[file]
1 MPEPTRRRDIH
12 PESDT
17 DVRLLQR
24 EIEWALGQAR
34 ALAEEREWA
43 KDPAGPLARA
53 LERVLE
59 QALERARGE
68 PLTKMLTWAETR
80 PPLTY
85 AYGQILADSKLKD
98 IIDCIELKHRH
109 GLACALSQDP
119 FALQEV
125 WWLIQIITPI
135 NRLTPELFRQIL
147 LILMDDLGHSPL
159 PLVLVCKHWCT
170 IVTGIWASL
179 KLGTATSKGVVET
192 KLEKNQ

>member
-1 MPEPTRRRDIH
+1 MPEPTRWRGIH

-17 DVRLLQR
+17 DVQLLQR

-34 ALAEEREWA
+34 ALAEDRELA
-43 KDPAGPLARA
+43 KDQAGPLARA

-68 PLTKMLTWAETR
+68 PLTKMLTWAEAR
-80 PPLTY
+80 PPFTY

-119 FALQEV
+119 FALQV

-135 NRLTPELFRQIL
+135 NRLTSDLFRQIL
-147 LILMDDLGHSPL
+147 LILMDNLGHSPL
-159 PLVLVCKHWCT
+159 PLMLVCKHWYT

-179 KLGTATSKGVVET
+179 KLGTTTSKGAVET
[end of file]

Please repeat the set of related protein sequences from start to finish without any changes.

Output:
1 MPEPTRRRDIH
12 PESDT
17 DVRLLQR
24 EIEWALGQAR
34 ALAEEREWA
43 KDPAGPLARA
53 LERVLE
59 QALERARGE
68 PLTKMLTWAETR
80 PPLTY
85 AYGQILADSKLKD
98 IIDCIELKHRH
109 GLACALSQDP
119 FALQEV
125 WWLIQIITPI
135 NRLTPELFRQIL
147 LILMDDLGHSPL
159 PLVLVCKHWCT
170 IVTGIWASL
179 KLGTATSKGVVET
192 KLEKNQ

>member
-1 MPEPTRRRDIH
+1 MPEPTRWRGIH

-17 DVRLLQR
+17 DVQLLQR

-34 ALAEEREWA
+34 ALAEDRELA
-43 KDPAGPLARA
+43 KDQAGPLARA

-68 PLTKMLTWAETR
+68 PLTKMLTWAEAR
-80 PPLTY
+80 PPFTY

-119 FALQEV
+119 FALQV

-135 NRLTPELFRQIL
+135 NRLTSDLFRQIL
-147 LILMDDLGHSPL
+147 LILMDNLGHSPL
-159 PLVLVCKHWCT
+159 PLMLVCKHWYT

-179 KLGTATSKGVVET
+179 KLGTTTSKGAVET